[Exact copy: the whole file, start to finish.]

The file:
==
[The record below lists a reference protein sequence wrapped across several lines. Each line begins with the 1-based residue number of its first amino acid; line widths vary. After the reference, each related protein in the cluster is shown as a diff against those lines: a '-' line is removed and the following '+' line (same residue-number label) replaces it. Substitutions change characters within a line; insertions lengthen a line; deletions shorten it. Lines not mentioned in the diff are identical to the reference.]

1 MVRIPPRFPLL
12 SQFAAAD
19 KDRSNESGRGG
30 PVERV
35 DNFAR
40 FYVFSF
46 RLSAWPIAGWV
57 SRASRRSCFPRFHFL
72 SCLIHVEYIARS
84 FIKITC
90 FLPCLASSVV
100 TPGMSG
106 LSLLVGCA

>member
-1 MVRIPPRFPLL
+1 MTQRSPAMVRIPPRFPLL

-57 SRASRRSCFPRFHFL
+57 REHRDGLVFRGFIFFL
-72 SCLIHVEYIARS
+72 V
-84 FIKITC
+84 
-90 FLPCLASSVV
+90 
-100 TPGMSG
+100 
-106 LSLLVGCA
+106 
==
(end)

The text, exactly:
[The record below lists a reference protein sequence wrapped across several lines. Each line begins with the 1-based residue number of its first amino acid; line widths vary. After the reference, each related protein in the cluster is shown as a diff against those lines: a '-' line is removed and the following '+' line (same residue-number label) replaces it. Substitutions change characters within a line; insertions lengthen a line; deletions shorten it. Lines not mentioned in the diff are identical to the reference.]

1 MVRIPPRFPLL
12 SQFAAAD
19 KDRSNESGRGG
30 PVERV
35 DNFAR
40 FYVFSF
46 RLSAWPIAGWV
57 SRASRRSCFPRFHFL
72 SCLIHVEYIARS
84 FIKITC
90 FLPCLASSVV
100 TPGMSG
106 LSLLVGCA

>member
-1 MVRIPPRFPLL
+1 MTQRSPAMVRIPPRFPLL

-57 SRASRRSCFPRFHFL
+57 REHRDGLVFRGFIFFL
-72 SCLIHVEYIARS
+72 V
-84 FIKITC
+84 
-90 FLPCLASSVV
+90 
-100 TPGMSG
+100 
-106 LSLLVGCA
+106 